Friday, November 13, 2015


Weekly Opinion Editorial

by Steve Fair

     Last week, Oklahoma Governor Mary Fallin kicked off ‘Oklahoma Fosters,’ a program designated to encourage Oklahomans to become foster parents.  “There are nearly 11,000 children in Oklahoma’s foster care system and we desperately need the hold of our entire community to care for them,” Fallin said. “These children are in state custody through no fault of their own. They need foster families to love and support them during their time of need.”  The program is asking businesses to encourage employees, and churches to encourage congregations, and Native American tribes to encourage citizens to consider being foster or adoptive parents.  The goal is to have one thousand (1,000) new foster parents by June of 2016. 
     “This is a crisis that government alone cannot solve,” Department of Human Services Director Ed Lake said. “We must have the help of businesses, nonprofits and philanthropic foundations, along with our current community and faith partners. There is a role for everyone and it will take all of us working together to take care of Oklahoma’s children.”
     One of the reasons there is such a sense of urgency to recruit more foster parents is because the state has closed large emergency children’s shelters in Oklahoma City and Tulsa.  By the end of the year, the Tulsa facility- Laura Dester Children Center- will be closed.  Between 50-100 kids were housed at the facility at any designated time.  Laura Dester is just five years old and cost taxpayers $12.4 million. DHS hasn’t announced plans for its use after the children are removed and shifted to private homes. The closures are part of the DHS Pinnacle Plan, a five year blueprint to improve child welfare in Oklahoma.  The Pinnacle Plan was the result of a settlement with child advocacy groups after they sued the state on behalf of several children hurt or killed in DHS custody.  The plan was finalized in July 2012.  You can read the entire Pinnacle Plan online at the DHS website.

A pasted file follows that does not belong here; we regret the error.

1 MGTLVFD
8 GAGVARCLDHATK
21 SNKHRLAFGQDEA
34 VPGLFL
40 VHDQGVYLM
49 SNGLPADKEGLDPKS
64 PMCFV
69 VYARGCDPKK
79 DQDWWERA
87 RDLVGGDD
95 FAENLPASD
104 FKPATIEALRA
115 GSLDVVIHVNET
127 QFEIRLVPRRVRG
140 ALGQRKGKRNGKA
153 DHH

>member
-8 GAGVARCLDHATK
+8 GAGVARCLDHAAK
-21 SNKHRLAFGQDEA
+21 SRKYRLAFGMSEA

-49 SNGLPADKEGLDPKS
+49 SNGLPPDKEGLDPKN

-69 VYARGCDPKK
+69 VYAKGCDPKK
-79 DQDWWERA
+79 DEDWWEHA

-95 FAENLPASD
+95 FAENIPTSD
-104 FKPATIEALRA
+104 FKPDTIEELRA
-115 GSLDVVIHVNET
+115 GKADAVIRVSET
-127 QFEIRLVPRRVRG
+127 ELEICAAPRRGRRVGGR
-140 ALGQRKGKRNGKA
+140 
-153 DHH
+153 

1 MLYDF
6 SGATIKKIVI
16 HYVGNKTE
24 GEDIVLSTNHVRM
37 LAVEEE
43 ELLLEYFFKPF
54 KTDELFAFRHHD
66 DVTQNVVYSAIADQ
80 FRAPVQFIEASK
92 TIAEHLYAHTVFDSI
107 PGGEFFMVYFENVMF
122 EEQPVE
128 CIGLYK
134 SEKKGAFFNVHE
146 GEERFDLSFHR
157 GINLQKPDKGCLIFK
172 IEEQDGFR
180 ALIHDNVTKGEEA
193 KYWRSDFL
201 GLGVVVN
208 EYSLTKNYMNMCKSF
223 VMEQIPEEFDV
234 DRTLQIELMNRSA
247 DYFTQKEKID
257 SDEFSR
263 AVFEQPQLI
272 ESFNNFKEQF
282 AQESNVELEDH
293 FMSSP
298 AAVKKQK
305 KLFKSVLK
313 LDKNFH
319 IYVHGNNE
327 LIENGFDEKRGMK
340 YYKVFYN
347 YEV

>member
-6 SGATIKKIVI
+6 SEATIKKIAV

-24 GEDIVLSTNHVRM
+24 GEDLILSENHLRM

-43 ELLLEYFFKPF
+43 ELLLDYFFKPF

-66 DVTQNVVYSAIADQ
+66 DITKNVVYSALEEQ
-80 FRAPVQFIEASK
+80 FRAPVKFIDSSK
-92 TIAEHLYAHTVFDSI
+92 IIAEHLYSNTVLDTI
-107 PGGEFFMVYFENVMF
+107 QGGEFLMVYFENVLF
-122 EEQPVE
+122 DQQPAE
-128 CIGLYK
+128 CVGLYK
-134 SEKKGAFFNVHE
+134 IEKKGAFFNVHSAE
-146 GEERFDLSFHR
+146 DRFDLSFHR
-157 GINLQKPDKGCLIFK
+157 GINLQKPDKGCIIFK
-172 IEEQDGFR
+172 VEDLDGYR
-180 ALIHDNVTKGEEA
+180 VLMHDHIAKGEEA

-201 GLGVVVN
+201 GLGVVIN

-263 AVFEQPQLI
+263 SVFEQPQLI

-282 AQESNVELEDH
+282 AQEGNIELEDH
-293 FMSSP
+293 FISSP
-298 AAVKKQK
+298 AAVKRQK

Earlier this month, Sue Ann Arnall, Harold Hamm’s ex wife, though her Arnall Family Foundation gave $4.8 million dollars to the Department of Human Services for programs supporting foster care.  Arnall designated $2 million to the Intercept program, a high-intensity, in-home treatment program for troubled children and families that started serving Tulsa last year and $2.8 million toward starting a Youth Village program for older foster children.  It helps mentor them as they transition to adulthood. 
     If you are interested in becoming a foster parent, the requirements and qualification are listed on the DHS website-  Applicants must be between the ages of 21-55, be emotionally and financially stable, pass a background check, be a non-smoker, and be in good health.  The state pays between $15-$20 a day to foster parents.  
     Why does Oklahoma have so many foster children?  There are obviously a number of factors; first, Oklahoma has the highest female incarceration rate in the country and the second highest rate overall.  When the parents go to jail, the state has to take care of the kids.  The second reason is that DHS personnel are extra cautious and removing more children from homes.  Because of the scrutiny the agency received after children in state custody children were injured and killed, the agency has erred on the side of caution.  The result has been a 40% increase in the number of foster children in state custody in the past 5 years. Thankfully, most children placed in foster care in Oklahoma are back with their parents within a year, but a significant number remain in state custody long-term. 
     The root cause of the dramatic increase in foster children is the breakdown of the Oklahoma family.  One factor that must be considered is the expansion of gambling across the state.  According to Alan Meister, an economist at the University of California, Oklahoma Indian tribes derive over $5 billion annually from gambling revenue.   Meister says Oklahoma ranks second to only California in Indian gaming.  “The top two states, California and Oklahoma, generated a combined 38 percent of gaming revenue. Meanwhile, the top five states, which added Connecticut, Florida, and Washington to California and Oklahoma, accounted for approximately 61 percent of gaming revenue,” Meister says. 
     In 2004, Oklahoma voters approved a state wide lottery and the expansion of casino gambling.  The promise was better schools and prosperity.  Is it just a coincidence that incarceration rates, embezzlement cases and the number of foster children to be provided for by taxpayers has increased since gambling was expanded?  Gambling produces nothing.  It appeals to the covetousness nature of man and in the long run is a detriment to society.  Gambling is never a good investment.

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